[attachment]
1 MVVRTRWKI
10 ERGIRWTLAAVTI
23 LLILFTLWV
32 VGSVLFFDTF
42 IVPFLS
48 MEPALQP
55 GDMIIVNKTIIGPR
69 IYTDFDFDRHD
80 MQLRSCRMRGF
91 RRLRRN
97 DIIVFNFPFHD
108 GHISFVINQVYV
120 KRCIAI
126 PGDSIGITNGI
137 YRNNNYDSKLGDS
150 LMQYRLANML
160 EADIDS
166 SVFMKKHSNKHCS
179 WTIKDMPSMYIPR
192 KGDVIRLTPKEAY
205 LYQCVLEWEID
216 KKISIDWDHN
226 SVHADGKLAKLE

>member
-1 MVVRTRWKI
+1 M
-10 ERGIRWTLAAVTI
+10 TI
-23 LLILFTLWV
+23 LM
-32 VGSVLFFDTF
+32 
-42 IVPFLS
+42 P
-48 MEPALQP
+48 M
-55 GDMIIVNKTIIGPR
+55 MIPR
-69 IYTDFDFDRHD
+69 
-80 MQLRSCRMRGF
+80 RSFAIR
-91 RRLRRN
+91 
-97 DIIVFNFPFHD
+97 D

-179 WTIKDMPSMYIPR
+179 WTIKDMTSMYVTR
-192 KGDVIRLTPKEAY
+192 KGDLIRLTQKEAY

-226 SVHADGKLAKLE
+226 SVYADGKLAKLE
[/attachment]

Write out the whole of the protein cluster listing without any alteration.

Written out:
1 MVVRTRWKI
10 ERGIRWTLAAVTI
23 LLILFTLWV
32 VGSVLFFDTF
42 IVPFLS
48 MEPALQP
55 GDMIIVNKTIIGPR
69 IYTDFDFDRHD
80 MQLRSCRMRGF
91 RRLRRN
97 DIIVFNFPFHD
108 GHISFVINQVYV
120 KRCIAI
126 PGDSIGITNGI
137 YRNNNYDSKLGDS
150 LMQYRLANML
160 EADIDS
166 SVFMKKHSNKHCS
179 WTIKDMPSMYIPR
192 KGDVIRLTPKEAY
205 LYQCVLEWEID
216 KKISIDWDHN
226 SVHADGKLAKLE

>member
-1 MVVRTRWKI
+1 M
-10 ERGIRWTLAAVTI
+10 TI
-23 LLILFTLWV
+23 LM
-32 VGSVLFFDTF
+32 
-42 IVPFLS
+42 P
-48 MEPALQP
+48 M
-55 GDMIIVNKTIIGPR
+55 MIPR
-69 IYTDFDFDRHD
+69 
-80 MQLRSCRMRGF
+80 RSFAIR
-91 RRLRRN
+91 
-97 DIIVFNFPFHD
+97 D

-179 WTIKDMPSMYIPR
+179 WTIKDMTSMYVTR
-192 KGDVIRLTPKEAY
+192 KGDLIRLTQKEAY

-226 SVHADGKLAKLE
+226 SVYADGKLAKLE